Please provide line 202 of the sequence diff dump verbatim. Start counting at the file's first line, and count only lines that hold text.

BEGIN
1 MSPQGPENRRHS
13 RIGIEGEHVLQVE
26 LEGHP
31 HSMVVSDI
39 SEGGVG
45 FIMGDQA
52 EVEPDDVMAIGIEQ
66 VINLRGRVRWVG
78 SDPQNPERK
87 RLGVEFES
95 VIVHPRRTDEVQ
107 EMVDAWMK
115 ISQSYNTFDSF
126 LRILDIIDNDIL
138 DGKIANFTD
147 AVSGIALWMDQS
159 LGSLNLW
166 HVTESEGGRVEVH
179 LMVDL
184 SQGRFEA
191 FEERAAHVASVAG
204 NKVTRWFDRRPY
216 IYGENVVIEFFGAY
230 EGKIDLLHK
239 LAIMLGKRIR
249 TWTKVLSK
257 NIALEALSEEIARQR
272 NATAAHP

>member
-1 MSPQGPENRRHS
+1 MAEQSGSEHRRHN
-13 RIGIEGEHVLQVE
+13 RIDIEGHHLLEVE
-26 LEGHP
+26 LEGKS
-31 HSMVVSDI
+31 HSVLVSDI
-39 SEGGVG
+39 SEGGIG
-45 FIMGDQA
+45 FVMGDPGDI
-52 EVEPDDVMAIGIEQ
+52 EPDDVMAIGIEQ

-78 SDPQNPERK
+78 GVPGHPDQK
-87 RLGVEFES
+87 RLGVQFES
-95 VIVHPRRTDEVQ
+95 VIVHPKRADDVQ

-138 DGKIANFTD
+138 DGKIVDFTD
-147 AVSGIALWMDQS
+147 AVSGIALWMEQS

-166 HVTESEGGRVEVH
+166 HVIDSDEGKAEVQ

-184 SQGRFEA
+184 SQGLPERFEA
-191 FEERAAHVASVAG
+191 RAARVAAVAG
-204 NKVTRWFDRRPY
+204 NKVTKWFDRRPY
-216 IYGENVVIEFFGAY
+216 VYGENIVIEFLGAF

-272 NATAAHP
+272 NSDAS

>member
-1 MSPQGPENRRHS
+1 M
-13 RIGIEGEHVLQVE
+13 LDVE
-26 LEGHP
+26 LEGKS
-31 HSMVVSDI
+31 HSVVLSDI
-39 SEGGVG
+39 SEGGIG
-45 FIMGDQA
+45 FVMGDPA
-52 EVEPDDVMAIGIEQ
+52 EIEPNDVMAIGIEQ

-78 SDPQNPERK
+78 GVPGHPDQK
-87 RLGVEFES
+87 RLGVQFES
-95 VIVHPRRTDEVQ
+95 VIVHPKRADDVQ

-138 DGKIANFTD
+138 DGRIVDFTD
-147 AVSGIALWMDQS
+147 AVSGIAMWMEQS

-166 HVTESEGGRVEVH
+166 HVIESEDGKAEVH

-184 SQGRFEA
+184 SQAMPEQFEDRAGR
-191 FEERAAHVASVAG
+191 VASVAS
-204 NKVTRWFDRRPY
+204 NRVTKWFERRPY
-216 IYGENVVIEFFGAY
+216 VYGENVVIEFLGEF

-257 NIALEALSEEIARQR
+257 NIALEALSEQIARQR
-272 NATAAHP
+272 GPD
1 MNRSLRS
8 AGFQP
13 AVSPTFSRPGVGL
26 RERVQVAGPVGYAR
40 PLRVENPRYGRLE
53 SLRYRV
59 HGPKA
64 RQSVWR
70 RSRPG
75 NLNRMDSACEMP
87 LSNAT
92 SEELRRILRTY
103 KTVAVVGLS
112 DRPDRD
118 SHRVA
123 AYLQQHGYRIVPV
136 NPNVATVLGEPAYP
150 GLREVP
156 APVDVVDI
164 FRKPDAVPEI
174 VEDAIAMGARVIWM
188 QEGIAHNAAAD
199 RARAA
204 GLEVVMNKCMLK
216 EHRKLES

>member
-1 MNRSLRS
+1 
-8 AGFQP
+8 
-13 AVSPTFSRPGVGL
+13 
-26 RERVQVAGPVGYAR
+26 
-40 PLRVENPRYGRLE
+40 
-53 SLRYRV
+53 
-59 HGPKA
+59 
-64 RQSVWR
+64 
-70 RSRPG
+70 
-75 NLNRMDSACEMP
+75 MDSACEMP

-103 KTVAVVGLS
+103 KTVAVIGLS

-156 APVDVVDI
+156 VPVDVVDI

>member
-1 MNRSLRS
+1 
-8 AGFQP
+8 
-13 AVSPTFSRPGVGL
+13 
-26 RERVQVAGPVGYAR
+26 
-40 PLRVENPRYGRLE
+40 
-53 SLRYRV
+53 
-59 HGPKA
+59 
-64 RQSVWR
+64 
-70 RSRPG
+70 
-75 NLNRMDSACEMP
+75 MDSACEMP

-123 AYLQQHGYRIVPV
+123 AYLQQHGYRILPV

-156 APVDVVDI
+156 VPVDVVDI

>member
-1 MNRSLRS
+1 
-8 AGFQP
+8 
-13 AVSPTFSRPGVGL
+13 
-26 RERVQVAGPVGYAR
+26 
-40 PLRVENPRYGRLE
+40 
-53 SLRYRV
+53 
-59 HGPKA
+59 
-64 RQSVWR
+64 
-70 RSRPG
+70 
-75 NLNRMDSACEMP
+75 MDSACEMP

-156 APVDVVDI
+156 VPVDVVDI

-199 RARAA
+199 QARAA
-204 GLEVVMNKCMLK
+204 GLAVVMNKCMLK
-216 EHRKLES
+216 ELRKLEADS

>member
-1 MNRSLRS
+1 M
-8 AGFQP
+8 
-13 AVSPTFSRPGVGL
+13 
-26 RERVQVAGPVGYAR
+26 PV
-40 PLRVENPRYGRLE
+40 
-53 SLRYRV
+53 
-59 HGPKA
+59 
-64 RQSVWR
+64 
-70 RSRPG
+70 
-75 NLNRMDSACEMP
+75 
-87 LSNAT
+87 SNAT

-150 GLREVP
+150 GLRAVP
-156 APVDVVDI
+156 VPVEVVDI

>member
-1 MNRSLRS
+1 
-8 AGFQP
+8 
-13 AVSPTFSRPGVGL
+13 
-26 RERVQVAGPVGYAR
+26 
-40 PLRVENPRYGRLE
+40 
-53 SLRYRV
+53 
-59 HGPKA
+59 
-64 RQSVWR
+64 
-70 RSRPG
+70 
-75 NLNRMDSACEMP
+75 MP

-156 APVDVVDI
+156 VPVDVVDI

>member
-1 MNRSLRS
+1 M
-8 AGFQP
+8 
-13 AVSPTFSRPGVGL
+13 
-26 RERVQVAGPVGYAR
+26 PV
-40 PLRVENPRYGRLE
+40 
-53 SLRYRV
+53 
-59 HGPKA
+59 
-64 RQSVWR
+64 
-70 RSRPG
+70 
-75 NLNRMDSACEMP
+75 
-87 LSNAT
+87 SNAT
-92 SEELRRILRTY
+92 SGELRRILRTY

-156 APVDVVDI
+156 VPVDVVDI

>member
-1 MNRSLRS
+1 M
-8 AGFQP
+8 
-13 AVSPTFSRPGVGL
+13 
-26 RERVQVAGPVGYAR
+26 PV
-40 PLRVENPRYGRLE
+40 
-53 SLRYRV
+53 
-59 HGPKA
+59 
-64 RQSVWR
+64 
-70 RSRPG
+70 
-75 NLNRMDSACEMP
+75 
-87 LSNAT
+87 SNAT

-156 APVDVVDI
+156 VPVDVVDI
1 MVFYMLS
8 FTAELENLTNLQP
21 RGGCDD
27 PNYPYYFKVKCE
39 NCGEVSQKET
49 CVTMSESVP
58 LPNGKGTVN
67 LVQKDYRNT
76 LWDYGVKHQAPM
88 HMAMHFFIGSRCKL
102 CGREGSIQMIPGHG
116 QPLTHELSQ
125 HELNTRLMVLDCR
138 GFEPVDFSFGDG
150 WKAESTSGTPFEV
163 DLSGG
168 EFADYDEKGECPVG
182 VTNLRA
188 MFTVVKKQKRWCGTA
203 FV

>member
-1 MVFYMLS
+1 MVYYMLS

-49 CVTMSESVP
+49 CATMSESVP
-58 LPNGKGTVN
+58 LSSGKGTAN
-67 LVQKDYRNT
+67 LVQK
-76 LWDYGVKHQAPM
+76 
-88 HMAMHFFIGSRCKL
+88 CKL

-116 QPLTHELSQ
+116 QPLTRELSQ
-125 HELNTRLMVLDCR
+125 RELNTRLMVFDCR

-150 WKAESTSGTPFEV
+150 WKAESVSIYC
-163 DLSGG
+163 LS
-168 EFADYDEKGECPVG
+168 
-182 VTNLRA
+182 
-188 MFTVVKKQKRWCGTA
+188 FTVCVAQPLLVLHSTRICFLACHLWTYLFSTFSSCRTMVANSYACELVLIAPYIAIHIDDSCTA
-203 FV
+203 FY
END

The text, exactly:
+156 VPVDVVDI